You know… it reminds me of another William. Senator William “Bill” C. Wampler of Virginia. Our school in the 6th grade went on a field trip to D.C. and I represented Laurel Elementary and presenting Mr. Wampler with a plaque, on the steps of the Capitol building in front of tons of reporters, to show our appreciation. He passed away in 2012, unknown to me at the time. Your feeling of seeing that GOAT again, would be tantamount to… someone from his family knocking on my door and returning that plaque as a keepsake. It will never happen, but I could only imagine the rush of feelings that would be present. Thank you for sharing these thoughts. w

  4. Wow, what an absolutely incredible story! I love it from start to finish. The most wonderful serendipity happens to you, but only because you put yourself in the way of making it so. What a great life’s lesson! Thank you, Forrest.

  5. Backing into the trash can, finding Leigh’s goat, re-collecting the goat and buckle and bronzes are all the sparkling treasure threads that are woven into the fabric of our lives. The weaver’s beam and hand are unseen, but like the wind— the effects are felt on our faces and in our hearts.

  6. You do beautiful work Forrest .. wish I could afford to buy your collection, I’d build a museum and spend the rest of my as its curator, pulling pieces out and handing them to all the wide eyed children as I told them tales by the light of an embering fire ..

    B .

  7. William’s “Billy” goat; I really enjoy ff’s writing.
    And who made that curious “W”?
    Time has a way of suddenly astonishing us —
    Made me think of the bracelet.

  8. Forrest, thanks for another fascinating peek into your memories, and your life! The blogs are so much more fun when you join us.
    I love the Gilcrease by the way. Their western art collection is unparalleled.

    Thanks to you, I’m an old pro at looking up definitions…Of course I had to look up malediction. I Wasn’t sure if it meant bad word, or males not able to enunciate). Ha! Now I understand it’s an evil curse spoken to harm someone. Apparently it’s not a vocabulary word that I want to be familiar with.

    Why did you capitalize Billy Goat? Why didn’t you simply write 1970? One never knows unless you ask the author.

    • I think I can help with the written out year at the beginning of the SB. It’s not proper to use a number to begin a sentence! F must have remembered that.

      And I would guess that Billy Goat is capitalized because it is the name of a work of art.

      Hope this helps!

      • Queens. Goats, etc…Funny Pinatuba!

        My brain is tired. I think I’m locked in the grip of ‘chase analysis paralysis’. it may be a good time for me to let go.

  9. Wow!
    Mr. Fenn, I am happy that you got to lay eyes on your little friend again. How awesome that you were able to save him! Twice!! There is nothing like spending time with a good friend.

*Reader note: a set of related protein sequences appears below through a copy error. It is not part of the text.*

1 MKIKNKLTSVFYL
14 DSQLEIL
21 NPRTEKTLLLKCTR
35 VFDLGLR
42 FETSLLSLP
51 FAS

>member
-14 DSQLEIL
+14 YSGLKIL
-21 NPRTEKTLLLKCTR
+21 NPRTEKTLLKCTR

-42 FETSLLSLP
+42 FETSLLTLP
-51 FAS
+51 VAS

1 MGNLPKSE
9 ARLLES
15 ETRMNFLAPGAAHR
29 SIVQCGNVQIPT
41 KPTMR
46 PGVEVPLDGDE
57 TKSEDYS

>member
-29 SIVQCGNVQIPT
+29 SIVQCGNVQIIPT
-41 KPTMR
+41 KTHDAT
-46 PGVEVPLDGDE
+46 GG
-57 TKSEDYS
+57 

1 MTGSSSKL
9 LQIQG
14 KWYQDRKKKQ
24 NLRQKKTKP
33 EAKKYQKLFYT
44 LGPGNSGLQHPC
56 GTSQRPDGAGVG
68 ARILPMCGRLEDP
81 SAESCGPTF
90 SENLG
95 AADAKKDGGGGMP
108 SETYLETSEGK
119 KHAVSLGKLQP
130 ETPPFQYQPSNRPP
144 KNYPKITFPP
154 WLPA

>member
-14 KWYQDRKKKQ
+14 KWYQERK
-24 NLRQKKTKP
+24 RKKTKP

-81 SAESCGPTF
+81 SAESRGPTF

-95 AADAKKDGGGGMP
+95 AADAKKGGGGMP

You continue to inspire us to keep our eyes open for treasure in all places, to never hesitate to jump on a fresh mount, and to ride out the next leg of our journey with gusto.
    Thank you.
    One of your many searching friends,
    Joe Sheeran

  10. Oh, I’m slow, but I do finally get it.
    Billy Goat = Your pet, Billy the Kidd
    Good memories with Skippy, Silver your pony, and Bessie your cow.

  11. Thanks again Forrest, we all enjoy reading your stories of your past, and now seeing they can also bring you to this time in your life. I enjoyed a few of your words that can make one smile.
    You know the trail of life sometimes lives on and the areas we fine along the way keeps us searching for more.

    Good day to you Forrest, and once again thanks.
    Bur

    • P.S. I also like you choice of description words periphery and belay ( had to look them up). There is always a educational process when reading your scrapbooks.

      Bur

      • I had to look them up too Bur. One never knows when one might find a rock spire, lying out on the outer edges of our search area that may keep us safe if we are on a safety line – 🙂 JDA

        • JDA,

          Yes, I like those words but there are a few others that made me smile when I seen them. Funny when you say things and a search season after, you see a change in your area and then it gets mentioned. Coincidence? Most likely.

          Bur

        • Hi JDA.

          I’ve found a nice little rock spire. Volcanic nonetheless. I’m stumped here.

          It’s just the perfect spot. I’D have to say I’ve found my target. But alas,

          No web to lure me in…

  12. It sounds to me as if the GOAT, Greatest (treasure hunter) Of All Time has had close call but is safely home and all is well. He could have ended up in the can. Ha ha. Funny.

  13. Thanks for sharing with us Forrest. And thanks Dal, I always look forward to your Scrapbooks. How I wish I was as intelligent as you Forrest. Those 6 other items, 49 years old, must have really excited you when you saw them. I’m so glad you got your billy goat back. What a great story.